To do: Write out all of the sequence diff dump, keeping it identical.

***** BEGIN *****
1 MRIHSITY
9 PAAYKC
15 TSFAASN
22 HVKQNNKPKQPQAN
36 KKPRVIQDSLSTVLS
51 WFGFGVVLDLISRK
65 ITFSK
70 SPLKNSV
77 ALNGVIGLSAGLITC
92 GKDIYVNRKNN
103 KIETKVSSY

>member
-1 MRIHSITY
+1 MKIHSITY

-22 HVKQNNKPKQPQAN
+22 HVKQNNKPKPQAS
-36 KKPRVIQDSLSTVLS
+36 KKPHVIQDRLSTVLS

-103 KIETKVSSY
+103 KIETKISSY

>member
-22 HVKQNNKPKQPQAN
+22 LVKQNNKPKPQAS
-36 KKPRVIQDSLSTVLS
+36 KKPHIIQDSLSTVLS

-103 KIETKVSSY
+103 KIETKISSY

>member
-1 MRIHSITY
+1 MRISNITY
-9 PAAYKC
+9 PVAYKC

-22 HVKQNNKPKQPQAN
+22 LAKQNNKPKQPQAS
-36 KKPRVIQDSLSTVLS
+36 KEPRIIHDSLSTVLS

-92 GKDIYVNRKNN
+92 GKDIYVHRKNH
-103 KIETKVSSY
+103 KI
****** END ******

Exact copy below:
1 MRIHSITY
9 PAAYKC
15 TSFAASN
22 HVKQNNKPKQPQAN
36 KKPRVIQDSLSTVLS
51 WFGFGVVLDLISRK
65 ITFSK
70 SPLKNSV
77 ALNGVIGLSAGLITC
92 GKDIYVNRKNN
103 KIETKVSSY

>member
-1 MRIHSITY
+1 MKIHSITY

-22 HVKQNNKPKQPQAN
+22 HVKQNNKPKPQAS
-36 KKPRVIQDSLSTVLS
+36 KKPHVIQDRLSTVLS

-103 KIETKVSSY
+103 KIETKISSY

>member
-22 HVKQNNKPKQPQAN
+22 LVKQNNKPKPQAS
-36 KKPRVIQDSLSTVLS
+36 KKPHIIQDSLSTVLS

-103 KIETKVSSY
+103 KIETKISSY

>member
-1 MRIHSITY
+1 MRISNITY
-9 PAAYKC
+9 PVAYKC

-22 HVKQNNKPKQPQAN
+22 LAKQNNKPKQPQAS
-36 KKPRVIQDSLSTVLS
+36 KEPRIIHDSLSTVLS

-92 GKDIYVNRKNN
+92 GKDIYVHRKNH
-103 KIETKVSSY
+103 KI